The Scottish Chamber Orchestra with Oliver Knussen

Mussorgsky/Knussen, Schumann, Debussy: Anssi Karttunen (cello), Scottish Chamber Orchestra, Oliver Knussen (conductor), Queen’s Hall, Edinburgh, 16.4.2011 (SRT)

Mussorgsky (orch. Knussen): La Couturière, Gopak from Sorochinsky Fair
Schumann: Cello Concerto
Debussy: La Boîte à Joujoux

Oliver Knussen is one of the most familiar and, yes, popular contemporary composers working in Britain and he has also carved a great reputation as a conductor.  Furthermore, even though he has lived most of his life south of the border, he was born in Glasgow and so he is always welcomed back in Scotland where his music has found receptive audiences.  With that in mind, where was the audience tonight?  Edinburgh’s Queen’s Hall was barely half full, a crying shame in light of the tremendous riches to be had.

None of Knussen’s own music was on offer tonight: instead his arrangements of two Mussorgsky numbers opened the programme.  His arrangements, originally made for the Apollo Chamber Orchestra, were sparky and light, with particularly apt instrumentations, such as the rippling clarinet representing the spinning wheel of “The Seamstress”.  The work closest to his own heart, it seemed, was Debussy’s score for his ballet “The Toy Box.  Written by the composer in his difficult final years, and only fully scored by his friend André Caplet, the music was inspired by illustrations from André Hellé for a series of scenes about a girl who receives a toy box whose contents come to life.  Knussen’s supple reading of the score never lost sight of the dance rhythms and he conducted with an eye to the innate playfulness of the subject matter though, as with any fairy tale, he was open to the darker undercurrents at play.  The sparse, open orchestration left room for some lovely solos, particularly from the flute and cor anglais, and the score often displayed a gossamer lightness that played to the SCO’s strengths.  Throughout the feeling was of transparency combined with spotlit precision, even in the tutti passages.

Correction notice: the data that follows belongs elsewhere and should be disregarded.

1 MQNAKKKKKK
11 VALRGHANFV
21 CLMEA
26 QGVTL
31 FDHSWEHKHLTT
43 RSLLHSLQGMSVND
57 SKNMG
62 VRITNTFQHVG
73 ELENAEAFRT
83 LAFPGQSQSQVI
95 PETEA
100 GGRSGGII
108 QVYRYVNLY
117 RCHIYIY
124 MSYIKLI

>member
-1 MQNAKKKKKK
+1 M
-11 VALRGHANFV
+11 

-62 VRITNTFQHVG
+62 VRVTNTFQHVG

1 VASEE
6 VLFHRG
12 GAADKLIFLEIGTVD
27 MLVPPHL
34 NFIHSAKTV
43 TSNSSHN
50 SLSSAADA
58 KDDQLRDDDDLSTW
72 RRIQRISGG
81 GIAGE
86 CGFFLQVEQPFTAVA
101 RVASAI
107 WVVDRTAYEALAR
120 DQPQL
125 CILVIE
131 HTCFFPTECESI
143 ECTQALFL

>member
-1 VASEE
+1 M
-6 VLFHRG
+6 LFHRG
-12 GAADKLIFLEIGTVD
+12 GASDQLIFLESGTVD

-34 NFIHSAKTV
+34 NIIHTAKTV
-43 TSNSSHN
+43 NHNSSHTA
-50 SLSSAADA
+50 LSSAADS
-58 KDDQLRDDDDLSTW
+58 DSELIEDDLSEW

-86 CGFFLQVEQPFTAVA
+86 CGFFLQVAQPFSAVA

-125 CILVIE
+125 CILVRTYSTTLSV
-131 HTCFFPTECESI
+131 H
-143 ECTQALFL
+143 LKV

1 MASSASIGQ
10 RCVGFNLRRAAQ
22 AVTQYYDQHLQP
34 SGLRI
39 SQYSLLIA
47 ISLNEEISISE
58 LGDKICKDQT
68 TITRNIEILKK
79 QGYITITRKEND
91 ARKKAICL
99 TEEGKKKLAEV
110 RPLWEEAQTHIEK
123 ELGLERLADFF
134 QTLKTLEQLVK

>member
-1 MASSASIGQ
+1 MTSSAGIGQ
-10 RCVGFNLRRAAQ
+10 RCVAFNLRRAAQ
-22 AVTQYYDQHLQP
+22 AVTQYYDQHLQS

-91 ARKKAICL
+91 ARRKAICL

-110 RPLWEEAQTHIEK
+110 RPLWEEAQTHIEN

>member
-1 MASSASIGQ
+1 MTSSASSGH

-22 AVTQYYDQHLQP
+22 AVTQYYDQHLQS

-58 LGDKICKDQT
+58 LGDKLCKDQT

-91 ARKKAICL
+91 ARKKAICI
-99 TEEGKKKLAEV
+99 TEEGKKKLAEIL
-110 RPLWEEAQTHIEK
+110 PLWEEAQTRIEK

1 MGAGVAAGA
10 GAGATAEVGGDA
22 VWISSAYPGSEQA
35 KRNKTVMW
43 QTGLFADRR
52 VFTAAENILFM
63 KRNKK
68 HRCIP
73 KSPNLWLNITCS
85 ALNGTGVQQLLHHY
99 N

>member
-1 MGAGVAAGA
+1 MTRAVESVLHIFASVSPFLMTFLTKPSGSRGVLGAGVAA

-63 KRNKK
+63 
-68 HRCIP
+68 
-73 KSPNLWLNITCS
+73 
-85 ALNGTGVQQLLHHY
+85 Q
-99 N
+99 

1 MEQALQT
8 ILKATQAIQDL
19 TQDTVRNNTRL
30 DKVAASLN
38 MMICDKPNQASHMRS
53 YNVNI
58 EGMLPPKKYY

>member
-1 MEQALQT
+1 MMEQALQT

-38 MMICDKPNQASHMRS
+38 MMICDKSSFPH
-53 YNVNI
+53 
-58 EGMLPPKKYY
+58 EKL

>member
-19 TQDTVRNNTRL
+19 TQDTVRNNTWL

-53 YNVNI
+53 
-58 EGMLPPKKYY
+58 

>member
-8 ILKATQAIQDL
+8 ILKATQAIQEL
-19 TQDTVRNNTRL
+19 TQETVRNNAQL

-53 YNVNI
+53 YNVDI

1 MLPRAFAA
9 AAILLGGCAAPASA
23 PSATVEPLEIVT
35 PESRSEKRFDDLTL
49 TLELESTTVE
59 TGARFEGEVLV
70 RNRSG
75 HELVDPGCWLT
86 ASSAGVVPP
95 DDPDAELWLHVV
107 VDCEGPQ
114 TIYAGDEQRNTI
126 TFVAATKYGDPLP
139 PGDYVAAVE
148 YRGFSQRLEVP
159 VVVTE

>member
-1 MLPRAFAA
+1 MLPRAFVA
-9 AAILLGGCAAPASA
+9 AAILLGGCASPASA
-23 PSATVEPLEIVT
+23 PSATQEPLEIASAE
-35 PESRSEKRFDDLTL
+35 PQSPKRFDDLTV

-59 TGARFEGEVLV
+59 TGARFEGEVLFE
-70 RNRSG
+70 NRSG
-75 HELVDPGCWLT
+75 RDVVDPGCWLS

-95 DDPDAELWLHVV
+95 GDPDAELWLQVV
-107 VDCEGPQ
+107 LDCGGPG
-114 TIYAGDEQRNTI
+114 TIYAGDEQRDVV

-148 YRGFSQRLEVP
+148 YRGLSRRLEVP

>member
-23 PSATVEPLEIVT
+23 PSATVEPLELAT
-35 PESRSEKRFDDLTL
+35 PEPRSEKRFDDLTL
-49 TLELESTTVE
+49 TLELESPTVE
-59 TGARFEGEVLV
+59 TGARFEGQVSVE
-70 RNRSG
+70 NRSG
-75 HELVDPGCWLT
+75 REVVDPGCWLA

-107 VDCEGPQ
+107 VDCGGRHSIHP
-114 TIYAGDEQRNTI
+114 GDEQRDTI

Schumann’s Cello Concerto, on the other hand, is a work I struggle to love, and it’s not for want of trying.  It used to be dismissed as unplayable because it demonstrated signs of Schumann’s approaching madness: no-one seriously thinks that any more, but I still can’t find as much in it to appeal in the way that his earlier orchestral works do.  That said, I can’t deny that Anssi Karttunen was a convincing advocate for it.  He had an ability to make the cello sing in a way that almost won me over: the arc of melody in the slow movement sounded open and rich, and he even managed to draw out the lyricism of the first movement, though I couldn’t shake off the feeling that there was too much note-spinning in the finale.  Still, it also helped having a chamber orchestra to accompany him as, for the first time, I was able to pick up on details such as the violins’ pizzicato accompaniment to the cello’s solo in the second movement.  Maybe I’m just beyond being convinced by Schumann, but Karttunen is certainly someone I’ll look out for again.

This programme was performed in Glasgow on 15th April: this performance will be broadcast in two parts on BBC Radio 3’s Performance on 3 on Wednesday 27 and Thursday 28 April.

Simon Thompson